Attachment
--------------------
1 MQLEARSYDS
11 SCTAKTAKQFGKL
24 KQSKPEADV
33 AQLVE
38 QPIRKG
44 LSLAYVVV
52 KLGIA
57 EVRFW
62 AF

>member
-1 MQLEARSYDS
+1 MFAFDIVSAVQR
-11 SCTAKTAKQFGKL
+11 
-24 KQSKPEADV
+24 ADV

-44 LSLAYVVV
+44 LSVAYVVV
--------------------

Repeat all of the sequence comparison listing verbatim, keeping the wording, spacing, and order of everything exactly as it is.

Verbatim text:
1 MQLEARSYDS
11 SCTAKTAKQFGKL
24 KQSKPEADV
33 AQLVE
38 QPIRKG
44 LSLAYVVV
52 KLGIA
57 EVRFW
62 AF

>member
-1 MQLEARSYDS
+1 MFAFDIVSAVQR
-11 SCTAKTAKQFGKL
+11 
-24 KQSKPEADV
+24 ADV

-44 LSLAYVVV
+44 LSVAYVVV